Okay, folks, I’ve a confession. Dark Conspiracy is like an old girlfriend who ran off with another guy. Bughunters languishes in someone else’s basement pit. Dragon Dice and I remain on speaking terms, but we’re separated. I gave them each all my heart, but they’ve moved on. I’m older now, and wiser: I no longer do work-for-hire. So if you love me, please give one of my new heartthrobs a dance. They live at,, and

State of the Smithy

“Blacksmith at Work” photo by Derek Key, CC by 2.0

A year ago, I had an audacious plan: Finish translating Aquelarre, write a sonnet weekly for The Pastime Machine, release a monthly 6-page D6xD6 RPG expansion, publish another poet or author monthly, launch a D13 RPG Kickstarter this fall, manage an annual Halloween anthology, attend a half-dozen conventions, and possibly publish a dice game and a couple of Monster Con card game expansions.

Today, I’m staring at a bucketload of unfinished business. My Aquelarre translation is overdue. I’m behind on The Pastime Machine. The monthly D6xD6 schedule is on hold after just two releases early in the year. I have a stack of unpublished poetry books and novels (including one posthumous title by an old friend). My D13 RPG project is delayed indefinitely (with a half-dozen illos already paid for). I’m barely able to leave my house. And the dice and card plans are in limbo (also with some art finished). While this year’s annual Halloween anthology, Lupine Lunes, is still a go (with family help), that project is much lower key than in the past.

So what happened?

You may know that I’ve have a neurological condition for a decade—a diagnosis of “more-than-migraine/less-than-seizure”—and over the past two years I’ve suffered some related prescription side effects. Add in new family responsibilities—including a daughter’s foot amputation—and I’m fairly overwhelmed.

As a generally upbeat, hopeful guy, I kept planning for the future, expecting things would sort out eventually.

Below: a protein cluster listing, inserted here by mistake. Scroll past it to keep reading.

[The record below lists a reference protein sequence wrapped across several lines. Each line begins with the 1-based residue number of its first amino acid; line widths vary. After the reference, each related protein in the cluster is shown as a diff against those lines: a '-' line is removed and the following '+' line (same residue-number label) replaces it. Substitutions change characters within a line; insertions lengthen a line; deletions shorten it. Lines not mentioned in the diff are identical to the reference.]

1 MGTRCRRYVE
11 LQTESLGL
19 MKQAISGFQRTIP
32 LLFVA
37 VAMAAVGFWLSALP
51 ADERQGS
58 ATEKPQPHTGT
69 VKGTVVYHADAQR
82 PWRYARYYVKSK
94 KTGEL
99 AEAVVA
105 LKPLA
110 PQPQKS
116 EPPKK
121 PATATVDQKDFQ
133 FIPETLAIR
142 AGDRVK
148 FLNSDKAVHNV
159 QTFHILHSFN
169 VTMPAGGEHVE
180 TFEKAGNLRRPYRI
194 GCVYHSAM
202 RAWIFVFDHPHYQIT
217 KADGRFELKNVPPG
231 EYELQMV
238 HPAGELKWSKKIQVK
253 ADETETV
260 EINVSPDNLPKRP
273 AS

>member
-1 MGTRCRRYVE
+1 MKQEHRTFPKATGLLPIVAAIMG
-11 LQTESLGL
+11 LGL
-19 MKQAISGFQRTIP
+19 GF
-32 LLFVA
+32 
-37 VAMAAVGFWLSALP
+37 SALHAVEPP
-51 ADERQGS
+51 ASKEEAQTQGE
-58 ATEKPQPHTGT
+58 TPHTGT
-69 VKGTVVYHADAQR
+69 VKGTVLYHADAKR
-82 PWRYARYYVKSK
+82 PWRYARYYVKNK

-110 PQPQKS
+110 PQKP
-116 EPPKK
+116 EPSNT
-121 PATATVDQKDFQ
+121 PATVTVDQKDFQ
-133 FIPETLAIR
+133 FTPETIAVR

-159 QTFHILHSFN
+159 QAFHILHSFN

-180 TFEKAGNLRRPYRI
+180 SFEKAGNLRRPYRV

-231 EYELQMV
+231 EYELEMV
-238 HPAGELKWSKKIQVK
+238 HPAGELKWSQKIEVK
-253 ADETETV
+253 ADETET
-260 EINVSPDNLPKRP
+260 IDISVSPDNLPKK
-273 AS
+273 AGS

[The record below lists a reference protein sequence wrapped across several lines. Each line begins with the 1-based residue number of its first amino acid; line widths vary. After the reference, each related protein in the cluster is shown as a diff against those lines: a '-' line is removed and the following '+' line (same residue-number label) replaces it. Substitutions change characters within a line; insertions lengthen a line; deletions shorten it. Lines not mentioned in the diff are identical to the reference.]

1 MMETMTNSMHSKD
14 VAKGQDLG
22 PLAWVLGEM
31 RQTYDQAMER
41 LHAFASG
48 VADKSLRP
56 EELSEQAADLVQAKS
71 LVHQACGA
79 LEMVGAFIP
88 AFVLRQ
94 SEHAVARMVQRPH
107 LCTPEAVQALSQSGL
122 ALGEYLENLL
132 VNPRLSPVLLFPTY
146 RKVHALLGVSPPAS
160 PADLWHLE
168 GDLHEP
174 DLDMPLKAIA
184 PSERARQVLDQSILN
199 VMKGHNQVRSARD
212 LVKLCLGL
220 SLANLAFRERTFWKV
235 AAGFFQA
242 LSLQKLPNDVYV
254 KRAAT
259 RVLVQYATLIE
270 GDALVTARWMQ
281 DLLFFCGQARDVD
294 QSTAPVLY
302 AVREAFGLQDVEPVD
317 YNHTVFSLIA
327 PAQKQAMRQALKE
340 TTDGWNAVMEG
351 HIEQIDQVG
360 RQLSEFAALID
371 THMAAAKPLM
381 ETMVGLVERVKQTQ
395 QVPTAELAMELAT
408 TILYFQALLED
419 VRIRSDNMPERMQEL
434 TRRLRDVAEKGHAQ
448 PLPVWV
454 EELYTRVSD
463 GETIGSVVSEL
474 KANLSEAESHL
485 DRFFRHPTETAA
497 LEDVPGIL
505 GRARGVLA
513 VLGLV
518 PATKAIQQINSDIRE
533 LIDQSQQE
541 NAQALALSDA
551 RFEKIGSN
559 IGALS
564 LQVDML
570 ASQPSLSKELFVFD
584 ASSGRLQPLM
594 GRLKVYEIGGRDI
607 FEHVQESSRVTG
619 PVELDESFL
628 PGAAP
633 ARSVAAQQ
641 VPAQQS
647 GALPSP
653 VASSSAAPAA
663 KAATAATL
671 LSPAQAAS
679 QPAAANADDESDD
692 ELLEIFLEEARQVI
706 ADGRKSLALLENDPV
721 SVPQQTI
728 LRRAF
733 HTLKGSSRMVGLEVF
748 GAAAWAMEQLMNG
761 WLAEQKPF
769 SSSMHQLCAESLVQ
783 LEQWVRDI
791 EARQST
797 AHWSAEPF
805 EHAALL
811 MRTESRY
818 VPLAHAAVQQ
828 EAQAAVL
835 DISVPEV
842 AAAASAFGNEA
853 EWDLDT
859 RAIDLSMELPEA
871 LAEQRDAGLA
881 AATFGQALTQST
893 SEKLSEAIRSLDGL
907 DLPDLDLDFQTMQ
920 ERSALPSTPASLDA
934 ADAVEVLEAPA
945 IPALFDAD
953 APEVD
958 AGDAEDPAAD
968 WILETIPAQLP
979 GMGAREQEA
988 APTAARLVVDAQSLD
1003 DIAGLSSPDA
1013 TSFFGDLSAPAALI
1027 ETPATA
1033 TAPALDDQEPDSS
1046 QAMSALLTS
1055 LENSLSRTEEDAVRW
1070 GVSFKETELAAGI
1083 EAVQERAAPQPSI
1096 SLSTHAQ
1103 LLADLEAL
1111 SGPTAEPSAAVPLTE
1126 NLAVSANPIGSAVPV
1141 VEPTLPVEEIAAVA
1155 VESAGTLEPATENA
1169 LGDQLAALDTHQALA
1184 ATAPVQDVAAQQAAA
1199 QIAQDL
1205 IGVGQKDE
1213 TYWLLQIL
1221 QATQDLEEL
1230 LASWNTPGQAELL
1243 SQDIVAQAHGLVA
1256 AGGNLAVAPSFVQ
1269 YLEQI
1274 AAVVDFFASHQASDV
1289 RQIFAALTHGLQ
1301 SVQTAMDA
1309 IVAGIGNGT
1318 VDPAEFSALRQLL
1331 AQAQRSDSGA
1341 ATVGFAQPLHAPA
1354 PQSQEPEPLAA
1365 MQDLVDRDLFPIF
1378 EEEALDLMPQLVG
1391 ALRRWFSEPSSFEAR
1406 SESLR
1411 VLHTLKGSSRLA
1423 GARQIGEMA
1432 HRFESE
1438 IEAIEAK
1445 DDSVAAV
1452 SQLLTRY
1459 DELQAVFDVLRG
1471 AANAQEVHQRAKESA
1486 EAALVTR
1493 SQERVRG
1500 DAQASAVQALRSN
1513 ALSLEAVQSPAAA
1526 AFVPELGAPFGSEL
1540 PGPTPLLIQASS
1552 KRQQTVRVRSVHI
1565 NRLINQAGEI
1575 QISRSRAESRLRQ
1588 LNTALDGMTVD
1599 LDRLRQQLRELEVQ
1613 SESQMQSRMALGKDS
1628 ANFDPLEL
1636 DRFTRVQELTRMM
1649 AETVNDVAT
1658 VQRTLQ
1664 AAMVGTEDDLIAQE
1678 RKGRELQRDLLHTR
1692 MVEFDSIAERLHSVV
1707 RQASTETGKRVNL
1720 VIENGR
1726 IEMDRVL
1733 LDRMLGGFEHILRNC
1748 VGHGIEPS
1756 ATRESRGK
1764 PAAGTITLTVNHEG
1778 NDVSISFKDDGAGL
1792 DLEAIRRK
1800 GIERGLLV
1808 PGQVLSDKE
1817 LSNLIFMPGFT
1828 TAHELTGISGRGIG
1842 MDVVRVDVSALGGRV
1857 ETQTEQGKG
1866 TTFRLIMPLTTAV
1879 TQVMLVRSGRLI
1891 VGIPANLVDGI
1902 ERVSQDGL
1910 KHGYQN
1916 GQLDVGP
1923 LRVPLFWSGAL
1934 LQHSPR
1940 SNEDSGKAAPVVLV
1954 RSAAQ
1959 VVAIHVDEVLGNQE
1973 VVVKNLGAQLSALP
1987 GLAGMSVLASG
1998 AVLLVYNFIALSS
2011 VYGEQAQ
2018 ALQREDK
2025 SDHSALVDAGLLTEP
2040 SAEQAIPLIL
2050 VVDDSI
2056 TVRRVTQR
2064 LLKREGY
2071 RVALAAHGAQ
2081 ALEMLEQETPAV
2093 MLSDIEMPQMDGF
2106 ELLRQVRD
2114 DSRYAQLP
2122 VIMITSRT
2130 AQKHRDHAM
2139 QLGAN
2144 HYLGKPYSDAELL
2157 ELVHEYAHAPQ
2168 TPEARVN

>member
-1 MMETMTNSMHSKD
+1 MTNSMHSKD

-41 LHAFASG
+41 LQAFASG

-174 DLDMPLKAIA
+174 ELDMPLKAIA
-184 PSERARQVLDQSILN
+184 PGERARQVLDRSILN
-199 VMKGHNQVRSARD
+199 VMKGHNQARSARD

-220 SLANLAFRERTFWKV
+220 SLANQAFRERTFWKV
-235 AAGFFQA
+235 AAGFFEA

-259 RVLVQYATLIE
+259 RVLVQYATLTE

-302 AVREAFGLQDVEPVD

I still believe they will, but the sorting out is taking longer than I had hoped. And part of that is facing the idea that I just can’t keep up the pace. I’m at diminished capacity. It’s sobering, but I can’t keep expecting to “recover.” This may be my new reality.

I love my work. Translating Aquelarre has been the opportunity of a lifetime, but I’ve been talking with Stewart Wieck (the publisher) about getting help. On the side, I’ll continue drafting a sonnet a week for The Pastime Machine. And with family help, we’ll finish Lupine Lunes. I can’t even think about the rest right now.

But one last thing: I apologize to everyone who was counting on me for more. That weighs on me. I’ve done my best, and my best wasn’t good enough. I’m truly sorry.



Halloween 2106: Lupine Lunes

Lupine Lunes KS bannerIt’s that time of the year again—Halloween season! And for the eighth year in a row, Popcorn Press is holding an open call for horror poetry and short fiction. This year we’re featuring werewolves and lune format—but we welcome nearly any horror subject and form.

If you’re new to our “Popcorn Horror” event, it started back in 2007, during my second term as WFOP president.

Not having time to prep a Halloween party, I was struck by the idea of celebrating by publishing an anthology in one short month: start taking submissions on Oct. 1, and have an ebook delivered by Oct. 31, with files to press for a print book that same day. It was a crazy amount of work—on top of a day job and the WFOP presidency—but it was also a joy, and all sorts of people took part, even those who don’t normally think of themselves as writers or poets. There’s something about Halloween that inspires people to wear an identity they wouldn’t try the rest of the year.

On a related note, for years now I’ve been of the opinion that about 100 years ago, academia stole poetry from the general populace (and maybe creative writing in general). This annual Halloween project is one small way of stealing it back.

So, mark your calendars for Oct. 1, and get ready to submit something of your own! Or help make the project a success by pre-ordering copies so we can pay our authors. You’ll find all the details on our Lupine Lunes Kickstarter page.

Thanks, Happy Halloween (and clap for the wolfman).